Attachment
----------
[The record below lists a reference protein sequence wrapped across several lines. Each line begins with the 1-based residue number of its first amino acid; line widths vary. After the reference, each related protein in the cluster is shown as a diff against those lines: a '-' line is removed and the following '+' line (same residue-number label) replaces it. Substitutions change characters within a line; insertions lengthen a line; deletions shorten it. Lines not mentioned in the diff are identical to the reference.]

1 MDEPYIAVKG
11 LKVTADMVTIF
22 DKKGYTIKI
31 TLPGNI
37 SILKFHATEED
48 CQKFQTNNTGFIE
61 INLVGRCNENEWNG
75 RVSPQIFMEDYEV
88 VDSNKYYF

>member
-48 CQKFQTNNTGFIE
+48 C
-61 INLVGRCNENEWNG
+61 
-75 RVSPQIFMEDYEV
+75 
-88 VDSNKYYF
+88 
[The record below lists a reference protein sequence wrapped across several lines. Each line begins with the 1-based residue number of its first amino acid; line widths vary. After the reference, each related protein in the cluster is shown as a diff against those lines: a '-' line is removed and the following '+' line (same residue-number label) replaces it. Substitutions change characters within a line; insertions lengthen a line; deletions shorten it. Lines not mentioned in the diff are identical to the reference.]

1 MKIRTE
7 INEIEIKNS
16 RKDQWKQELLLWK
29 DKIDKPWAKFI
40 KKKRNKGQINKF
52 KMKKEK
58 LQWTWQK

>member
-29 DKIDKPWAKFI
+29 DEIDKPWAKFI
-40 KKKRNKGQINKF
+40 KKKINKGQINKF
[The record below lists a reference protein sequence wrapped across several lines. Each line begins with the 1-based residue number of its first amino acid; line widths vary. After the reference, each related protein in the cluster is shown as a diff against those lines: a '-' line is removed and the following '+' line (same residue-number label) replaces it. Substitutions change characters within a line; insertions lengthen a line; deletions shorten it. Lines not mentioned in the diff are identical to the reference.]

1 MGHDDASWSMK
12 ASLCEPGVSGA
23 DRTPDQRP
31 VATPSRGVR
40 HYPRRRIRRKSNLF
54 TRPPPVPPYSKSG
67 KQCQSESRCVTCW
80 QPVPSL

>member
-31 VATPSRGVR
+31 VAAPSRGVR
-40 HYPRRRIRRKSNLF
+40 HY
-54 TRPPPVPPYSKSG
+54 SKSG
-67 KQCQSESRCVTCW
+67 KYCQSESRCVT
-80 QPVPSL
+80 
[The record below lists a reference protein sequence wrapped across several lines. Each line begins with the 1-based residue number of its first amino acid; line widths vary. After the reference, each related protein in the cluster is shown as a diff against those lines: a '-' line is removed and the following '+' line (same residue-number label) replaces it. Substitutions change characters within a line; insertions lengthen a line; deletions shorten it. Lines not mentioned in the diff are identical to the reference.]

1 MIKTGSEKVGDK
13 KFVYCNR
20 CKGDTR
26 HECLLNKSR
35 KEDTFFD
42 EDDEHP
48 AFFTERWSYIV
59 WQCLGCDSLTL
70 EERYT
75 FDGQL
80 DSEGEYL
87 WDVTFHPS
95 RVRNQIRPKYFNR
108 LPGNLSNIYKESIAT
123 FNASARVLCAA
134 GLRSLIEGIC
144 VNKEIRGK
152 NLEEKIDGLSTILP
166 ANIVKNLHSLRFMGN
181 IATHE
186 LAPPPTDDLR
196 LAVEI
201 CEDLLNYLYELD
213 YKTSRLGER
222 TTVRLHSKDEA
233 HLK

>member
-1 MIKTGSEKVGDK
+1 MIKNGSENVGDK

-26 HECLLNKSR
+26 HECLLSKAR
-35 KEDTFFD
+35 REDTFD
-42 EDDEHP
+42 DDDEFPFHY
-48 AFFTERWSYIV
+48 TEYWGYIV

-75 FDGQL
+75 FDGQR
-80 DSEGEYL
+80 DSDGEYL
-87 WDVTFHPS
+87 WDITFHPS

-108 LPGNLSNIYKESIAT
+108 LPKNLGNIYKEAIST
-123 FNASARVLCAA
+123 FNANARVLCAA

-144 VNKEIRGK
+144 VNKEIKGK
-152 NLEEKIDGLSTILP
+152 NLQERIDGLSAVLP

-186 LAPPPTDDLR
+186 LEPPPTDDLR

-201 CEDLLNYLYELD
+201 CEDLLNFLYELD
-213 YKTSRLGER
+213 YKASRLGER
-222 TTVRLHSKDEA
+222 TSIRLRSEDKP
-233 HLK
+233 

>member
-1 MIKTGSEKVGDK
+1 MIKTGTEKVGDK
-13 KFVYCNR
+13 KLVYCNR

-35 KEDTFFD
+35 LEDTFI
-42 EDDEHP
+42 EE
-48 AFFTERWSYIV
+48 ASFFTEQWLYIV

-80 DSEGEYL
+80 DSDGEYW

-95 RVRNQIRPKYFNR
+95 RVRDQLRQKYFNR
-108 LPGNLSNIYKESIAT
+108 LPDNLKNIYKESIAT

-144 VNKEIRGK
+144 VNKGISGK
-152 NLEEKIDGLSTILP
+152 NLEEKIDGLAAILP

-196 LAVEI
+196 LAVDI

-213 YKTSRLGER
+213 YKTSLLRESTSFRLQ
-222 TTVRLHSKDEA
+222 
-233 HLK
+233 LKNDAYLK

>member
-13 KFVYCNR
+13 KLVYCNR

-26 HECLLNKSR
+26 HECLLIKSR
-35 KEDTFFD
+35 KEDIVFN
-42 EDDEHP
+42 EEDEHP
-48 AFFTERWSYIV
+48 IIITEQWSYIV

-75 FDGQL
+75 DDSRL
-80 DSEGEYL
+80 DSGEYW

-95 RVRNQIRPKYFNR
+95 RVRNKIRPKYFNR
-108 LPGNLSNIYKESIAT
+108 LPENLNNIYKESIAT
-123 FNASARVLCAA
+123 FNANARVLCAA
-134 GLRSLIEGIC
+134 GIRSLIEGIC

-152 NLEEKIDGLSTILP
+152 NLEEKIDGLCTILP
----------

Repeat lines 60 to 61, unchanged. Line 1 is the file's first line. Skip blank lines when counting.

48 AFFTERWSYIV
59 WQCLGCDSLTL